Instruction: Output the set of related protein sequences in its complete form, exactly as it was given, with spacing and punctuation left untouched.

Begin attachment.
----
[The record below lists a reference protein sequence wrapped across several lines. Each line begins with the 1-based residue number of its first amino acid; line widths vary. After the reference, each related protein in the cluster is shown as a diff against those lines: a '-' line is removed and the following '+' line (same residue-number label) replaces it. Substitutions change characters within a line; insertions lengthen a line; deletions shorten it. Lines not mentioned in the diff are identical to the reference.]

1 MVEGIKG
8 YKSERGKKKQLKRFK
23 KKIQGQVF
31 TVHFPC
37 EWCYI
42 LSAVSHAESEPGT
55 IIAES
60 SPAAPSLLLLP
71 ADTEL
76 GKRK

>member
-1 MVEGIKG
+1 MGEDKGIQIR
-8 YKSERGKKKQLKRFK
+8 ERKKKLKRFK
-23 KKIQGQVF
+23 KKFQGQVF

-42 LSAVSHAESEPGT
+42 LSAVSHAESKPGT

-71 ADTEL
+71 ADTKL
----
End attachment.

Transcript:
[The record below lists a reference protein sequence wrapped across several lines. Each line begins with the 1-based residue number of its first amino acid; line widths vary. After the reference, each related protein in the cluster is shown as a diff against those lines: a '-' line is removed and the following '+' line (same residue-number label) replaces it. Substitutions change characters within a line; insertions lengthen a line; deletions shorten it. Lines not mentioned in the diff are identical to the reference.]

1 MVEGIKG
8 YKSERGKKKQLKRFK
23 KKIQGQVF
31 TVHFPC
37 EWCYI
42 LSAVSHAESEPGT
55 IIAES
60 SPAAPSLLLLP
71 ADTEL
76 GKRK

>member
-1 MVEGIKG
+1 MGEDKGIQIR
-8 YKSERGKKKQLKRFK
+8 ERKKKLKRFK
-23 KKIQGQVF
+23 KKFQGQVF

-42 LSAVSHAESEPGT
+42 LSAVSHAESKPGT

-71 ADTEL
+71 ADTKL